The effect of fan direction is even more difficult to determine. As air flows over the heat sink, the air warms. The hottest part of the heat sink is where it contacts the die. The temperature of the heat sink drops the farther out the fins/pins you go. When a fan “blows”, it pushes air through the heat sink. The coolest air contacts the coolest part of the heat sink and the air warms as it nears the hottest part of the heat sink. The air tends to keep a relatively high differential against the heat sink because the air gets hotter as it nears the hotter parts of the heat sink. This is the most efficient use of the airflow. When a fan “sucks”, it pulls air through the heat sink. The coolest air contacts the hottest part of the heat sink and the air warms quickly. By the time the air reaches the coolest part of the heat sink, it may be nearly the same temperature as the heat sink and will no longer gain additional heat. This improves heat transfer near the base of the heat sink at the expense of overall convection efficiency.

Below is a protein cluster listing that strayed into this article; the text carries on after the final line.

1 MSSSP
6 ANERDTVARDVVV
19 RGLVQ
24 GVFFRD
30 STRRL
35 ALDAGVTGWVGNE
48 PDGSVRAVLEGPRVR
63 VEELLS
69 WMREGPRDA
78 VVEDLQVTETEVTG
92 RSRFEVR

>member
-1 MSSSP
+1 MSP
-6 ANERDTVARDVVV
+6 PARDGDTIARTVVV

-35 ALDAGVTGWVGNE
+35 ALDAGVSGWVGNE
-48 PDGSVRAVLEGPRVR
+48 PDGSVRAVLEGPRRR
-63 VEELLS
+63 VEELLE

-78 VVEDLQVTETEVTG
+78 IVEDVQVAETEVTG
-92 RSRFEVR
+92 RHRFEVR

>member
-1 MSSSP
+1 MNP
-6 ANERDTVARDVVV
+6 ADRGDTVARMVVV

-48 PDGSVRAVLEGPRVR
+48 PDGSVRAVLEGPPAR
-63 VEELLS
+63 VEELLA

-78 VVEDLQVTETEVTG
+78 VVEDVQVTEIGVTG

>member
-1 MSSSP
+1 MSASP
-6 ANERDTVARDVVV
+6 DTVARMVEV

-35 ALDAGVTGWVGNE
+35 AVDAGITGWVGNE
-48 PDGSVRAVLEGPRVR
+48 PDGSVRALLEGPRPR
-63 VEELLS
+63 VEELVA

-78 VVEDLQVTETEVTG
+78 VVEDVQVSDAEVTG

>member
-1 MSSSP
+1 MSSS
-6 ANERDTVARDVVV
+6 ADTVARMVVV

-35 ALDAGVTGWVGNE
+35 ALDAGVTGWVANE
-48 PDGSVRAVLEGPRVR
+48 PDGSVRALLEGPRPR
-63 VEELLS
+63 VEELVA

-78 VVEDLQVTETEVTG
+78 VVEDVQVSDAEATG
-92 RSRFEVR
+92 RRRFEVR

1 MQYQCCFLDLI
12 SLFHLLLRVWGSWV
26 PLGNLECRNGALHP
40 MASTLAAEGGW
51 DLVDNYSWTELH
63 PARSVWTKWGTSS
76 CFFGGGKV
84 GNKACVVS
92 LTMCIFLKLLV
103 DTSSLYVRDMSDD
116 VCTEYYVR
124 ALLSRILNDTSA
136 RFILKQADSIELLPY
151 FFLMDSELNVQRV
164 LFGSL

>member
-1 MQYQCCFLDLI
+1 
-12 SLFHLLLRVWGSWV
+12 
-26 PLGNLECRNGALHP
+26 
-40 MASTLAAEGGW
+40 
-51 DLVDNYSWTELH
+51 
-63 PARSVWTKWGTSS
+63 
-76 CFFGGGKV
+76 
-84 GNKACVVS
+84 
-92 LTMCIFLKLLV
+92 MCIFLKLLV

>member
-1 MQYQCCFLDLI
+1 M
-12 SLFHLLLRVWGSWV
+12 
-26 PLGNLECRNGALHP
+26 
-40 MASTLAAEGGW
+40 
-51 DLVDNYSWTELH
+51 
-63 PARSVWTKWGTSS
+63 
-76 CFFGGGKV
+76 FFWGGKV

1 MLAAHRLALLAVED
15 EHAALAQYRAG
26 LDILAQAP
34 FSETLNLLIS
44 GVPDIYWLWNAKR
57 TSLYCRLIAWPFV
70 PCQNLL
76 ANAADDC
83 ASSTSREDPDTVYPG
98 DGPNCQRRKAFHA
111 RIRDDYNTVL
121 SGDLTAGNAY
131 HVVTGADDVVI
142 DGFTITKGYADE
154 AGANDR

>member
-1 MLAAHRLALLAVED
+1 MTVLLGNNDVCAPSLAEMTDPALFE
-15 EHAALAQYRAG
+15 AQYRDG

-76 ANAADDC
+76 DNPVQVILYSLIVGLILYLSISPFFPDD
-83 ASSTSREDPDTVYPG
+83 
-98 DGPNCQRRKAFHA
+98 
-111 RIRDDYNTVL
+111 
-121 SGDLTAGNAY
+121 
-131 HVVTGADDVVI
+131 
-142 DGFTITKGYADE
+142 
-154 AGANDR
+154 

Which is better? It depends on the design of the heat sink. For most, it’s better to blow. For some that don’t have efficient fins/pins, it may be better to suck. The Alpha 6035 is an example of a good one to suck. Its aluminum pins are not particularly good at getting heat away from the base of the heat sink, though its copper base gets heat to the bottom of the pins very well. It also has a shroud around the top of the pins to ensure that air entering the fan flows over the full pin length. The shroud prevents air from short-circuiting to the fan intake.
Base on this and what the Swiftech Tech said, I think blowing is the way to go here.
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Old 17th May, 2002, 04:48 AM
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Quote:
Originally posted by danaltick
I sent an email to Swiftech technical support in regards to this method of cooling using the MCX462 and here is the answer he gave me:

So I guess that rules this method out, at least with this heatsink.
Yeah it also BLOWS your warrenty.

I'll probably be cutting a hole in the side of my case soon. I live out in the desert and it gets pretty freaking hot out here.

Sometimes up to 120 degrees
Rob